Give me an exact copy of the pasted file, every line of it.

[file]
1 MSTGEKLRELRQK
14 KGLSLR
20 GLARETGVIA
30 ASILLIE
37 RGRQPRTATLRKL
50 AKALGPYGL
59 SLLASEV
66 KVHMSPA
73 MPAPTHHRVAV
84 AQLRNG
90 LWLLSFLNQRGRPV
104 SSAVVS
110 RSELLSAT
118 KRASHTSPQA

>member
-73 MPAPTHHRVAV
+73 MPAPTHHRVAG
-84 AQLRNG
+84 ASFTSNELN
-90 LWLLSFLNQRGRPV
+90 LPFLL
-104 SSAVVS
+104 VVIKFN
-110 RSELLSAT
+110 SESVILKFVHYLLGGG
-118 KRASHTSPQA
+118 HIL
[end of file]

1 MSTGEKLRELRQK
14 KGLSLR
20 GLARETGVIA
30 ASILLIE
37 RGRQPRTATLRKL
50 AKALGPYGL
59 SLLASEV
66 KVHMSPA
73 MPAPTHHRVAV
84 AQLRNG
90 LWLLSFLNQRGRPV
104 SSAVVS
110 RSELLSAT
118 KRASHTSPQA

>member
-73 MPAPTHHRVAV
+73 MPAPTHHRVAG
-84 AQLRNG
+84 ASFTSNELN
-90 LWLLSFLNQRGRPV
+90 LPFLL
-104 SSAVVS
+104 VVIKFN
-110 RSELLSAT
+110 SESVILKFVHYLLGGG
-118 KRASHTSPQA
+118 HIL